Cats need to be careful when inconveniencing lesbian relationships, however. Let’s not forget that Tonya killed Dana’s cat, Mr. Piddles – who supported her when she was coming out to a homophobic family – on The L Word.
Doing as we please
When I asked Dana, a lesbian cat lover, why she thinks lesbians have a close relationship with cats and/or are associated with them, she said:
“Cats will not approach you unless they trust you…There is a sixth sense that tells us something about another person, spoken or not. Cats seem to know when you’re all alone or just need a hug. They also know when you want to be left alone [for the most part]…I have also noticed this in the lesbian community, we are all here for each other, whether we feel we need support or not…cats are honest and opinionated…cats are unafraid to tell or show how they feel about anything.”
What makes cats different to dogs mirrors lesbian history. We’ve had to be disobedient in order to live our lives honestly; we’ve gone against what we’ve been taught; we’ve remained feral despite domestication; we’ve been despised by men for rejecting them. In fact, Dana has had a lesbian cat (double whammy):
“The breeder told my family she [my Norwegian forest cat Bitten] refused to “mate” even when she was in heat…she had a big crush on Vanessa [another female cat] and they were inseparable. After Vanessa passed, Bitten was not the same, I still think Bitty died of a broken heart.”
Perhaps it’s not just a coincidence that lesbians are often associated with cats. Oral Historian Irene Reti claims that the connection is spiritual and rooted in history:
“Cat is telling us about independent grace, beauty born of self-respect and pride. Cat knows how to say when she doesn’t want to be touched. Cat knows how to ignore men. It is no accident that lesbian feminists remember, even unconsciously, who our wise and sacred companions are. We who are not afraid to be called dykes, witches, crones or hags, are also friends of cats.”
Jackson Galaxy, cat behaviourist and certified gentle soul, says that many men don’t like cats because they like to be ‘top dog’:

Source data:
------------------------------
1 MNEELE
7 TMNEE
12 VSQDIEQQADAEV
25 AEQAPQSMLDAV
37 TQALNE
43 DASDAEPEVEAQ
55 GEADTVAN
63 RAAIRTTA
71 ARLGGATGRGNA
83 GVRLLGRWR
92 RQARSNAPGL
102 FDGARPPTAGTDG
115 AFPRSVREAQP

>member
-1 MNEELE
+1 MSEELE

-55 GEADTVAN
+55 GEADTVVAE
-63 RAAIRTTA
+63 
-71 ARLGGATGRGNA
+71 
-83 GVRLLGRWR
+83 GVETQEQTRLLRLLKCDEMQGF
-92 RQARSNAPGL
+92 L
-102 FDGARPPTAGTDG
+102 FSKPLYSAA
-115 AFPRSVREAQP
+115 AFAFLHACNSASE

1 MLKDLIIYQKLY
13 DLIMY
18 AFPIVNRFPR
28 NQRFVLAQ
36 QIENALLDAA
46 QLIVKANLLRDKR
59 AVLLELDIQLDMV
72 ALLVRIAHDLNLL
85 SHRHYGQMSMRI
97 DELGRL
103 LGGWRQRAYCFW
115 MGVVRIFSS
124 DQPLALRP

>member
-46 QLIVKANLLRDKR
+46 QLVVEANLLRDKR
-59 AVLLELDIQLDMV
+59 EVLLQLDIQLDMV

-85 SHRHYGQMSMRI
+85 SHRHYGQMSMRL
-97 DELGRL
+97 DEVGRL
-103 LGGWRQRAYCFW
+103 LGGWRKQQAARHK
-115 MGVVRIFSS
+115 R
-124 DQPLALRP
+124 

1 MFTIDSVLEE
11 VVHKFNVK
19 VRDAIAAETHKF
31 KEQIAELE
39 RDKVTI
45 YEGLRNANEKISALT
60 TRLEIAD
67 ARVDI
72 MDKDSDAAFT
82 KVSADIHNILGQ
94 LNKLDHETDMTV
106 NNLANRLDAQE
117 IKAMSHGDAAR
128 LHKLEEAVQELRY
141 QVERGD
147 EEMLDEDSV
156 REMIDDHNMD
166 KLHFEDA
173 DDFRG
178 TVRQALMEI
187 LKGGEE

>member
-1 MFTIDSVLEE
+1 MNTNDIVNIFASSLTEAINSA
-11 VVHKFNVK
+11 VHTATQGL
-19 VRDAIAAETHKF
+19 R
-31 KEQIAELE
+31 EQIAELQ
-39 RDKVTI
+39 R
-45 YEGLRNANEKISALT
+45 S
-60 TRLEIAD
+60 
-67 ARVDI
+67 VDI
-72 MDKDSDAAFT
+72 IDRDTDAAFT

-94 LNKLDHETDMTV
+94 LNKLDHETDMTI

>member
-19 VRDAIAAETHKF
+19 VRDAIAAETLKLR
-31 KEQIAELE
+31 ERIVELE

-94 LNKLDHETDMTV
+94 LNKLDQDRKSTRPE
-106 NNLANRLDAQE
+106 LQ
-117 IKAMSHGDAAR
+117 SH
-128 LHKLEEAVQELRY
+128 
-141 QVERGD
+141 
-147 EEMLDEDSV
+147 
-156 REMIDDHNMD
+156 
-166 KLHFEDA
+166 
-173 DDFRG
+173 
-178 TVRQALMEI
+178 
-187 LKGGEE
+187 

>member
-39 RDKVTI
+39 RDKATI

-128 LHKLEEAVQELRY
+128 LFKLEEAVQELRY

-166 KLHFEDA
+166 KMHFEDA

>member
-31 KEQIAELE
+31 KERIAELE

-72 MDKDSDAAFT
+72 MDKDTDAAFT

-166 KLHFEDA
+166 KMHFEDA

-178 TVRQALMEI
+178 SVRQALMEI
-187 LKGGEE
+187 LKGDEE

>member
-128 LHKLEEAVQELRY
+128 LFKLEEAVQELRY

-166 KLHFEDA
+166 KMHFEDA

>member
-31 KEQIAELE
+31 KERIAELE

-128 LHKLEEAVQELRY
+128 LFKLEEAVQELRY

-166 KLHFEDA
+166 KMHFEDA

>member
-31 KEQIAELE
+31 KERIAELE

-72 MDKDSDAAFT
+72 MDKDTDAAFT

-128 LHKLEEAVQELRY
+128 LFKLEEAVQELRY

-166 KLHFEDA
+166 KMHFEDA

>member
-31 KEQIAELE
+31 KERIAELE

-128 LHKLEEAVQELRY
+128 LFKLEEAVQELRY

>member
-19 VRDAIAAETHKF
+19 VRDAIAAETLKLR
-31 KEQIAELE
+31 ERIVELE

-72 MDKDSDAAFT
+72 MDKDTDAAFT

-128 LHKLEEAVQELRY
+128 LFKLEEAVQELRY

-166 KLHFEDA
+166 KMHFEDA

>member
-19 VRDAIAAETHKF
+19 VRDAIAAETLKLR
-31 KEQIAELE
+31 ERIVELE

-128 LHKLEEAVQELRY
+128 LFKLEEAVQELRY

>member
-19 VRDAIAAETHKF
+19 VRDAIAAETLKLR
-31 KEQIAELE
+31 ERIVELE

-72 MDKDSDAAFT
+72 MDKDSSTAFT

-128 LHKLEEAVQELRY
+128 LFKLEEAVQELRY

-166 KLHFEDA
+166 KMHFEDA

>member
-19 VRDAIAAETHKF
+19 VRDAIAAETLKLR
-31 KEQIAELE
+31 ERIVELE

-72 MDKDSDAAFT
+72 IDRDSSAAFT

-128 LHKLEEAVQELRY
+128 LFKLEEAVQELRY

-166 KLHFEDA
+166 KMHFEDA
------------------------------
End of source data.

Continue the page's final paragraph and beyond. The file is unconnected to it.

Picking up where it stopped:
“[men] like to have things handed to them on a silver platter. Men like to dominate – that’s our history, we like to dominate, we want to put our fist through something and say ‘this is mine’….That’s why we like dogs. Because, by and large, we have made them – we took them out of the wild, said ‘do this job for me,’ roll over on your back, wag your tail like this, smile, let me scratch your tummy, bring me my slippers and look at me like I’m the sun God, and your dog does that. But your cat won’t do it. Men can’t put up with that.”
Cats don’t seek to aggravate us when they refuse to get off the dining table, they seek to cohabitate and exist with mutual respect. Some people view that as defying humankind’s supposed superiority. Not lesbian cat-lovers, though. We know a cat’s worth.
While cats paw an expensive vase off a side table and watch it shatter on the floor, they want humans to get one thing straight: they domesticated themselves. They’ve spent centuries resisting human dominance. They helped keep mice and rats away from our food in the beginning, we liked them around, but they decided to give us a chance at friendship. Cats have strict boundaries. Perhaps that’s another thing lesbians relate to or, for the lesbian codependents among us, aspire to.
I’ll leave you with a quote by Robert A. Heinlen, “Women and cats will do as they please, and men and dogs should relax and get used to the idea.”